By Jeff Jones
The World Anti-Doping Agency is considering banning altitude tents, devices used by athletes that create hypoxic (low oxygen) conditions in order to stimulate the production of more red blood cells. Such devices are "probably contrary to the spirit of the sport," according to WADA's ethics committee, and they will be one of the subjects of discussion at WADA's upcoming meeting on May 13-14 in Montreal.
In a pre-meeting briefing, WADA president Dick Pound said, "We have an interesting discussion forthcoming with respect to the whole issue of hypoxic chambers and the whole concept of artificially induced hypoxic conditions. This has been an issue that has gone back and forth in the sports community and the business community for a number of years.
"Our medical authorities agree that the creation of these conditions can be performance enhancing. Our ethics and education committee has concluded that the use of these devices is probably contrary to the spirit of sport, and it will be up to the executive committee to decide how it wants to proceed with it.
"If the executive committee wants to get further input on it, I think one of the possibilities will be to add this to the draft list that will be circulated with respect to 2007. As you know, that is a list that is widely circulated for consultation, reaction and response to something in excess of 1500 stakeholders and others involved in laboratory work and so forth, so we'll get additional input on that before deciding definitively in September whether or not it goes onto the list."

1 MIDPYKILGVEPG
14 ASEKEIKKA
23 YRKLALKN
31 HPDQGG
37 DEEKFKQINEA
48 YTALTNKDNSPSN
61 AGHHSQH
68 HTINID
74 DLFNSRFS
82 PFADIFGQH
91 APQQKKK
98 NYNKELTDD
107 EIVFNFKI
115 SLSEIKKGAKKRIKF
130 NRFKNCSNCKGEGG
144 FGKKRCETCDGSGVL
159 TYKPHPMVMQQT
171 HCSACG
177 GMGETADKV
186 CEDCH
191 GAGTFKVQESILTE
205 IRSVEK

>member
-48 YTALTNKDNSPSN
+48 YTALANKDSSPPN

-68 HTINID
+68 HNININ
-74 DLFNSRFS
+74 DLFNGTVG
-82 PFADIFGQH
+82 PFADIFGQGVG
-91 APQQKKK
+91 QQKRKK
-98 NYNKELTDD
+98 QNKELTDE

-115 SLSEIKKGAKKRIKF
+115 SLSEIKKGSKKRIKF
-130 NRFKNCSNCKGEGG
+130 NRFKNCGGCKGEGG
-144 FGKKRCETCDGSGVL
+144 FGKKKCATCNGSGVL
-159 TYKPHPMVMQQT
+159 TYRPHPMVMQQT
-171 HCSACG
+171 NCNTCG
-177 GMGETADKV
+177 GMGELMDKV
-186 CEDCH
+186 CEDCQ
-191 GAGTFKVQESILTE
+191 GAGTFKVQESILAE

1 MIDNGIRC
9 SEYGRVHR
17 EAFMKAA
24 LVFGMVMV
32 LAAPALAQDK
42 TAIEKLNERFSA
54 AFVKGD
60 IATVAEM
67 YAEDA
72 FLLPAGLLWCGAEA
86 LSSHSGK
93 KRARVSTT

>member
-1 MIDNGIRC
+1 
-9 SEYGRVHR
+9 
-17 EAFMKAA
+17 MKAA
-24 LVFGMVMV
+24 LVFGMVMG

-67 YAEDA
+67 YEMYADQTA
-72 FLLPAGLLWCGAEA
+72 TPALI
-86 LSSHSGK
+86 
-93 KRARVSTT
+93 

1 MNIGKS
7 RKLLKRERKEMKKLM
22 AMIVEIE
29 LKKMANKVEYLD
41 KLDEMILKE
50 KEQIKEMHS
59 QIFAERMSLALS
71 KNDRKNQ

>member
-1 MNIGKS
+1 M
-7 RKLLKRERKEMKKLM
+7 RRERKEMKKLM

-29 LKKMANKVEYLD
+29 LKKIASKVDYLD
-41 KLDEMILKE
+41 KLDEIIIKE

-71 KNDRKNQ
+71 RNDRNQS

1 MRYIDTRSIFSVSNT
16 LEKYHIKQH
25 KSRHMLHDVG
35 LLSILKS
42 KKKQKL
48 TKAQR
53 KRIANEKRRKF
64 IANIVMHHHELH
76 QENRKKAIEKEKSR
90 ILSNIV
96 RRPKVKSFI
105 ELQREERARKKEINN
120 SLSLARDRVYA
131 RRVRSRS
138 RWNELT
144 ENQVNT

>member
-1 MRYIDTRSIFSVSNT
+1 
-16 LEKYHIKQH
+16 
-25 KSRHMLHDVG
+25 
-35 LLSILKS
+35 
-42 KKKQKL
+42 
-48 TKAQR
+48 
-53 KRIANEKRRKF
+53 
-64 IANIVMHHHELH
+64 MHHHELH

Currently, many of the top professional cyclists use altitude tents, which up until now have always been legal. Training and living at altitude is also legal, and presumably will remain so. But if WADA does decide to ban hypoxic tents, then it will have to consider the issue of enforcing the ban. Bedroom raids or an honesty system, anyone?
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